The East Maui Irrigation System is Hawaii's most dramatic water story. It began with the construction of the Old Hamakua Ditch built between 1876 and 1878. This privately financed, constructed and managed irrigation system was one of the largest in the United States. It eventually included 50 miles of tunnels; 24 miles of open ditches, inverted siphons and flumes; incorporates approximately 400 intakes and 8 reservoirs. The aqueducts bring water from steep tropical forest dissected by many ravines on the Windward and wet slopes of Haleakala, a 10,000 foot high dormant volcano, to the fertile semi-arid central Maui isthmus. They provide half the irrigation water to the sugar growing area of Maui.
This irrigation system demonstrated the feasibility of transporting water from steep tropical forested watersheds with high rainfall across difficult terrain to fertile and dry plains. Over the years of the development of this system, many engineers gained experience in building irrigation systems. They used what they learned from the East Maui Irrigation System to develop irrigation systems for the Western United States. For instance, engineer M.M. O'Shaughnessey, in charge of constructing the Koolau Ditch in 1904 and 1905, subsequently built the San Francisco Hetch Hetchy water system.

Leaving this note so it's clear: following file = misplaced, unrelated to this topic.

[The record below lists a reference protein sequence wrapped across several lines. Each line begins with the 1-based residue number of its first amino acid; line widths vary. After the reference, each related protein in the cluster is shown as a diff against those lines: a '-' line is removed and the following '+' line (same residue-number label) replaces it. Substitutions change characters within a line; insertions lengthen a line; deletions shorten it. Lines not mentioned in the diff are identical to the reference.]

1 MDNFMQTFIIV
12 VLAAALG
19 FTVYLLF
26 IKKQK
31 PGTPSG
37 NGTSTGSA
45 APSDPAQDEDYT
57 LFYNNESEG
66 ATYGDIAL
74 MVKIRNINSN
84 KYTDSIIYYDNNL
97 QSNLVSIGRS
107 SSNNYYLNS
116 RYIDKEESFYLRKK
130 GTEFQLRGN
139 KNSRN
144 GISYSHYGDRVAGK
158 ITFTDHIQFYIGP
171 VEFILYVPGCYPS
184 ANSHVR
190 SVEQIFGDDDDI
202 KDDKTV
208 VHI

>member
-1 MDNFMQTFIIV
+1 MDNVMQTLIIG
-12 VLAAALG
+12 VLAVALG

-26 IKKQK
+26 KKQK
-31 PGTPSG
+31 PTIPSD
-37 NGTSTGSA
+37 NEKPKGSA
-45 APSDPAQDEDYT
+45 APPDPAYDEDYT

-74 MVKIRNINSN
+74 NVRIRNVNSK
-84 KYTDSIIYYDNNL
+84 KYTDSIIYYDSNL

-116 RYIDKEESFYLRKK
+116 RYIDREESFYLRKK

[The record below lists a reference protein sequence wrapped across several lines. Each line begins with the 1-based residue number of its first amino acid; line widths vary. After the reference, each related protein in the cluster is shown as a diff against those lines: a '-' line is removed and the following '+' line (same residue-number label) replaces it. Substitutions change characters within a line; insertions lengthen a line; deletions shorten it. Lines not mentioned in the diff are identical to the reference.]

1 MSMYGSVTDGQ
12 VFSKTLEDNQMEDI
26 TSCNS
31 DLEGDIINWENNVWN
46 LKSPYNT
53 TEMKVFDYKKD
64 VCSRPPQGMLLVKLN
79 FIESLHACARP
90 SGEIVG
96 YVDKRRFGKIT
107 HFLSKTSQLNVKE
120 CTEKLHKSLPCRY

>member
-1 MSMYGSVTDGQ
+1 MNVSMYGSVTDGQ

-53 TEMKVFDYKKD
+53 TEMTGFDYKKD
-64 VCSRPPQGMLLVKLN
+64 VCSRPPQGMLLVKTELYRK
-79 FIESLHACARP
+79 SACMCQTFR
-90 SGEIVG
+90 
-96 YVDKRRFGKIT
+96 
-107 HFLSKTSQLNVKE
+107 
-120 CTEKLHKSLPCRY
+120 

- Old Hamakua Ditch took two years (1876-1878) to complete at a construction cost of $80,000.
- The completed Old Hamakua Ditch was 17 miles long and had a capacity of 60 million gallons per day.
- The second ditch was the Spreckles Ditch. When completed at a construction cost of $500,000, it was 30 miles long with a capacity of 60 million gallons per day.
- The sugar companies continued to build irrigation ditches. Before World War I, the New Hamakua, Koolau, New Haiku, and Kauhikoa ditches were built.
- The largest ditch, the Wailoa Ditch, was completed in 1923.